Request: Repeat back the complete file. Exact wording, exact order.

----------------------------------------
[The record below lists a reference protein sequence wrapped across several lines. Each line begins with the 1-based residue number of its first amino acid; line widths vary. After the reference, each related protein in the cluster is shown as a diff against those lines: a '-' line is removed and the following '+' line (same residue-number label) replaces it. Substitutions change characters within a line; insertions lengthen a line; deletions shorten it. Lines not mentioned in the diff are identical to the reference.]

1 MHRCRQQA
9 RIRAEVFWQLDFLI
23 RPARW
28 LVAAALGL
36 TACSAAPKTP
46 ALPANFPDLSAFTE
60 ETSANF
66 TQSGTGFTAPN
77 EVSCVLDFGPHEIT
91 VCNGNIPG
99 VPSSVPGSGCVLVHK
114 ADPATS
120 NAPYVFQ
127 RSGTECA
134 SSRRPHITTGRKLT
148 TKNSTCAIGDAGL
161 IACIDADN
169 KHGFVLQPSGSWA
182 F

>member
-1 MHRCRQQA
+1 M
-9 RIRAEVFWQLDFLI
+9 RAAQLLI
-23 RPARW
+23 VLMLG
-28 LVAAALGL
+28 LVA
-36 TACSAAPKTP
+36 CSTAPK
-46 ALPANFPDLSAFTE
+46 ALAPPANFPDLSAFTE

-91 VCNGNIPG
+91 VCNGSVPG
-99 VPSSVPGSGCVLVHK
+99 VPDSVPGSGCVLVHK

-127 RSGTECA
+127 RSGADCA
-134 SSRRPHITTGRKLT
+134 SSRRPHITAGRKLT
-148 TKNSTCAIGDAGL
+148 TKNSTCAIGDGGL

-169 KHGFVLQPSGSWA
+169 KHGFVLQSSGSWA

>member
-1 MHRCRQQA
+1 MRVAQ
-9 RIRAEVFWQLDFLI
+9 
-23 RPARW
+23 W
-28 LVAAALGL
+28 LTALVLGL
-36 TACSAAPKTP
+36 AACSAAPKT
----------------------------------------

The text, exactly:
[The record below lists a reference protein sequence wrapped across several lines. Each line begins with the 1-based residue number of its first amino acid; line widths vary. After the reference, each related protein in the cluster is shown as a diff against those lines: a '-' line is removed and the following '+' line (same residue-number label) replaces it. Substitutions change characters within a line; insertions lengthen a line; deletions shorten it. Lines not mentioned in the diff are identical to the reference.]

1 MHRCRQQA
9 RIRAEVFWQLDFLI
23 RPARW
28 LVAAALGL
36 TACSAAPKTP
46 ALPANFPDLSAFTE
60 ETSANF
66 TQSGTGFTAPN
77 EVSCVLDFGPHEIT
91 VCNGNIPG
99 VPSSVPGSGCVLVHK
114 ADPATS
120 NAPYVFQ
127 RSGTECA
134 SSRRPHITTGRKLT
148 TKNSTCAIGDAGL
161 IACIDADN
169 KHGFVLQPSGSWA
182 F

>member
-1 MHRCRQQA
+1 M
-9 RIRAEVFWQLDFLI
+9 RAAQLLI
-23 RPARW
+23 VLMLG
-28 LVAAALGL
+28 LVA
-36 TACSAAPKTP
+36 CSTAPK
-46 ALPANFPDLSAFTE
+46 ALAPPANFPDLSAFTE

-91 VCNGNIPG
+91 VCNGSVPG
-99 VPSSVPGSGCVLVHK
+99 VPDSVPGSGCVLVHK

-127 RSGTECA
+127 RSGADCA
-134 SSRRPHITTGRKLT
+134 SSRRPHITAGRKLT
-148 TKNSTCAIGDAGL
+148 TKNSTCAIGDGGL

-169 KHGFVLQPSGSWA
+169 KHGFVLQSSGSWA

>member
-1 MHRCRQQA
+1 MRVAQ
-9 RIRAEVFWQLDFLI
+9 
-23 RPARW
+23 W
-28 LVAAALGL
+28 LTALVLGL
-36 TACSAAPKTP
+36 AACSAAPKT